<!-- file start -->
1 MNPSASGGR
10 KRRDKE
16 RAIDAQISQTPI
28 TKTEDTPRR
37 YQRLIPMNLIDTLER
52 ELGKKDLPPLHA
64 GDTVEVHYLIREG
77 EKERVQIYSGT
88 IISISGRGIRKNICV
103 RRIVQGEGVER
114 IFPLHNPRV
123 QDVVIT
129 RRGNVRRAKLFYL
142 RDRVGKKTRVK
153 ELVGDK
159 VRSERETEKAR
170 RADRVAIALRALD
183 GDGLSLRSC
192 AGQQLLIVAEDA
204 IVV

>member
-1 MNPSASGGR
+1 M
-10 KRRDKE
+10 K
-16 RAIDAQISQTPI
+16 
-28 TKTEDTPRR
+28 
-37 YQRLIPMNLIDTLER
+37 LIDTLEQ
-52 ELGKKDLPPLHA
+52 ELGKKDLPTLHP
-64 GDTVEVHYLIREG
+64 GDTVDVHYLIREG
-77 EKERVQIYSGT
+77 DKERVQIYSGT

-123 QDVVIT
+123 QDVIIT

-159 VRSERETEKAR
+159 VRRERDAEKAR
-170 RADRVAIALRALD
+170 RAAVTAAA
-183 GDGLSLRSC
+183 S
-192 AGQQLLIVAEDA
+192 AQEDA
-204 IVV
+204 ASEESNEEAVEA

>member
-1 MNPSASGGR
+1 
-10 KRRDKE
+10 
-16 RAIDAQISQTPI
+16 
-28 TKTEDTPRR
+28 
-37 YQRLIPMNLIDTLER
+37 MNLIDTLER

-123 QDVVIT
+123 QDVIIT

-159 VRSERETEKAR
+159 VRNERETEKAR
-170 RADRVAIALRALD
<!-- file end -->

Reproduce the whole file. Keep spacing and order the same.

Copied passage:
1 MNPSASGGR
10 KRRDKE
16 RAIDAQISQTPI
28 TKTEDTPRR
37 YQRLIPMNLIDTLER
52 ELGKKDLPPLHA
64 GDTVEVHYLIREG
77 EKERVQIYSGT
88 IISISGRGIRKNICV
103 RRIVQGEGVER
114 IFPLHNPRV
123 QDVVIT
129 RRGNVRRAKLFYL
142 RDRVGKKTRVK
153 ELVGDK
159 VRSERETEKAR
170 RADRVAIALRALD
183 GDGLSLRSC
192 AGQQLLIVAEDA
204 IVV

>member
-1 MNPSASGGR
+1 M
-10 KRRDKE
+10 K
-16 RAIDAQISQTPI
+16 
-28 TKTEDTPRR
+28 
-37 YQRLIPMNLIDTLER
+37 LIDTLEQ
-52 ELGKKDLPPLHA
+52 ELGKKDLPTLHP
-64 GDTVEVHYLIREG
+64 GDTVDVHYLIREG
-77 EKERVQIYSGT
+77 DKERVQIYSGT

-123 QDVVIT
+123 QDVIIT

-159 VRSERETEKAR
+159 VRRERDAEKAR
-170 RADRVAIALRALD
+170 RAAVTAAA
-183 GDGLSLRSC
+183 S
-192 AGQQLLIVAEDA
+192 AQEDA
-204 IVV
+204 ASEESNEEAVEA

>member
-1 MNPSASGGR
+1 
-10 KRRDKE
+10 
-16 RAIDAQISQTPI
+16 
-28 TKTEDTPRR
+28 
-37 YQRLIPMNLIDTLER
+37 MNLIDTLER

-123 QDVVIT
+123 QDVIIT

-159 VRSERETEKAR
+159 VRNERETEKAR
-170 RADRVAIALRALD